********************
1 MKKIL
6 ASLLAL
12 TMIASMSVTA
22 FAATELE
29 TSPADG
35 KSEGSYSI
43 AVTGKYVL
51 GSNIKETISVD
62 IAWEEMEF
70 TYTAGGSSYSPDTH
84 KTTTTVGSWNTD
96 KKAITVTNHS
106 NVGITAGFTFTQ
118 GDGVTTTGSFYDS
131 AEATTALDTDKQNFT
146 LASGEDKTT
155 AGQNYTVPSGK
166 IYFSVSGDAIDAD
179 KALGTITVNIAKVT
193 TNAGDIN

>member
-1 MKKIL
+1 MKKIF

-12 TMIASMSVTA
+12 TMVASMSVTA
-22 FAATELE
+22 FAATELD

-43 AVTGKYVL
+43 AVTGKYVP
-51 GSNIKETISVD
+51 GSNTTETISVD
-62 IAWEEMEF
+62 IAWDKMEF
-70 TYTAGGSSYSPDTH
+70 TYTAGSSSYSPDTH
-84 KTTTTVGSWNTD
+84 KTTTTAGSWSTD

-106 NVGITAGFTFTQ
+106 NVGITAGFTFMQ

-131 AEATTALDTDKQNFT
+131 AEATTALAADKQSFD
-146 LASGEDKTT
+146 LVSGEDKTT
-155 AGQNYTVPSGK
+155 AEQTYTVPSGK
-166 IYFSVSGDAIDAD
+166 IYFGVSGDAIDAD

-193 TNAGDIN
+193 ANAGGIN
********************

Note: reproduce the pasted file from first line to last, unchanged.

1 MKKIL
6 ASLLAL
12 TMIASMSVTA
22 FAATELE
29 TSPADG
35 KSEGSYSI
43 AVTGKYVL
51 GSNIKETISVD
62 IAWEEMEF
70 TYTAGGSSYSPDTH
84 KTTTTVGSWNTD
96 KKAITVTNHS
106 NVGITAGFTFTQ
118 GDGVTTTGSFYDS
131 AEATTALDTDKQNFT
146 LASGEDKTT
155 AGQNYTVPSGK
166 IYFSVSGDAIDAD
179 KALGTITVNIAKVT
193 TNAGDIN

>member
-1 MKKIL
+1 MKKIF

-12 TMIASMSVTA
+12 TMVASMSVTA
-22 FAATELE
+22 FAATELD

-43 AVTGKYVL
+43 AVTGKYVP
-51 GSNIKETISVD
+51 GSNTTETISVD
-62 IAWEEMEF
+62 IAWDKMEF
-70 TYTAGGSSYSPDTH
+70 TYTAGSSSYSPDTH
-84 KTTTTVGSWNTD
+84 KTTTTAGSWSTD

-106 NVGITAGFTFTQ
+106 NVGITAGFTFMQ

-131 AEATTALDTDKQNFT
+131 AEATTALAADKQSFD
-146 LASGEDKTT
+146 LVSGEDKTT
-155 AGQNYTVPSGK
+155 AEQTYTVPSGK
-166 IYFSVSGDAIDAD
+166 IYFGVSGDAIDAD

-193 TNAGDIN
+193 ANAGGIN